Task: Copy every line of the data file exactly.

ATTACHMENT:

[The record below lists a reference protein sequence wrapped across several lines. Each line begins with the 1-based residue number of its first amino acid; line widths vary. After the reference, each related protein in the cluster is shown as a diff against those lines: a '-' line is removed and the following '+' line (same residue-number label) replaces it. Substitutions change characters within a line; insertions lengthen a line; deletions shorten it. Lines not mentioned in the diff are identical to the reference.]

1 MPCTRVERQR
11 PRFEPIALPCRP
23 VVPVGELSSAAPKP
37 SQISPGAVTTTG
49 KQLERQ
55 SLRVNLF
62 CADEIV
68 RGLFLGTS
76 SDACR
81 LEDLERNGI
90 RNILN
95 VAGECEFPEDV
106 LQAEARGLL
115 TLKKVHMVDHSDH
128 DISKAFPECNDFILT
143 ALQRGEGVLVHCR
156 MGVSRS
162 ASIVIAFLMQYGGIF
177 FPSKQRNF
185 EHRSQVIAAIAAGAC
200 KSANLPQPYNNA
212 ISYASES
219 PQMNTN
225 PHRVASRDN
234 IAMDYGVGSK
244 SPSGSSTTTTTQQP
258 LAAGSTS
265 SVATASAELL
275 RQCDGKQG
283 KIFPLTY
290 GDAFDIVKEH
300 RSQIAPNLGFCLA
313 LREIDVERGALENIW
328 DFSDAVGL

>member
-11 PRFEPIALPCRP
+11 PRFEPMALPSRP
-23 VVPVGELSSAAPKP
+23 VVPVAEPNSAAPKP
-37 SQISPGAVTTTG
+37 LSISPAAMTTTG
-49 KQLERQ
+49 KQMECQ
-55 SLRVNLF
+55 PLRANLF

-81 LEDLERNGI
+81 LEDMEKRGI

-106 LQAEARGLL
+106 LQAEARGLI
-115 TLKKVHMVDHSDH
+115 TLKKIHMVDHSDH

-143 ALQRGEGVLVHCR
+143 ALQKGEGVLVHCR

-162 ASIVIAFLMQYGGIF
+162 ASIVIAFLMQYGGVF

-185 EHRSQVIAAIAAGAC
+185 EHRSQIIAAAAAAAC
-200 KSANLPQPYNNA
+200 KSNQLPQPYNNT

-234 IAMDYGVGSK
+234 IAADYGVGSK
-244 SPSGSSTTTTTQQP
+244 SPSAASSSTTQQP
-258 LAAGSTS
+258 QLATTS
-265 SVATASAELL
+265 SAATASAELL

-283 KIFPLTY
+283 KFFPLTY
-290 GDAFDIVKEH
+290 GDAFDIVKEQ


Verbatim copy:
[The record below lists a reference protein sequence wrapped across several lines. Each line begins with the 1-based residue number of its first amino acid; line widths vary. After the reference, each related protein in the cluster is shown as a diff against those lines: a '-' line is removed and the following '+' line (same residue-number label) replaces it. Substitutions change characters within a line; insertions lengthen a line; deletions shorten it. Lines not mentioned in the diff are identical to the reference.]

1 MPCTRVERQR
11 PRFEPIALPCRP
23 VVPVGELSSAAPKP
37 SQISPGAVTTTG
49 KQLERQ
55 SLRVNLF
62 CADEIV
68 RGLFLGTS
76 SDACR
81 LEDLERNGI
90 RNILN
95 VAGECEFPEDV
106 LQAEARGLL
115 TLKKVHMVDHSDH
128 DISKAFPECNDFILT
143 ALQRGEGVLVHCR
156 MGVSRS
162 ASIVIAFLMQYGGIF
177 FPSKQRNF
185 EHRSQVIAAIAAGAC
200 KSANLPQPYNNA
212 ISYASES
219 PQMNTN
225 PHRVASRDN
234 IAMDYGVGSK
244 SPSGSSTTTTTQQP
258 LAAGSTS
265 SVATASAELL
275 RQCDGKQG
283 KIFPLTY
290 GDAFDIVKEH
300 RSQIAPNLGFCLA
313 LREIDVERGALENIW
328 DFSDAVGL

>member
-11 PRFEPIALPCRP
+11 PRFEPMALPSRP
-23 VVPVGELSSAAPKP
+23 VVPVAEPNSAAPKP
-37 SQISPGAVTTTG
+37 LSISPAAMTTTG
-49 KQLERQ
+49 KQMECQ
-55 SLRVNLF
+55 PLRANLF

-81 LEDLERNGI
+81 LEDMEKRGI

-106 LQAEARGLL
+106 LQAEARGLI
-115 TLKKVHMVDHSDH
+115 TLKKIHMVDHSDH

-143 ALQRGEGVLVHCR
+143 ALQKGEGVLVHCR

-162 ASIVIAFLMQYGGIF
+162 ASIVIAFLMQYGGVF

-185 EHRSQVIAAIAAGAC
+185 EHRSQIIAAAAAAAC
-200 KSANLPQPYNNA
+200 KSNQLPQPYNNT

-234 IAMDYGVGSK
+234 IAADYGVGSK
-244 SPSGSSTTTTTQQP
+244 SPSAASSSTTQQP
-258 LAAGSTS
+258 QLATTS
-265 SVATASAELL
+265 SAATASAELL

-283 KIFPLTY
+283 KFFPLTY
-290 GDAFDIVKEH
+290 GDAFDIVKEQ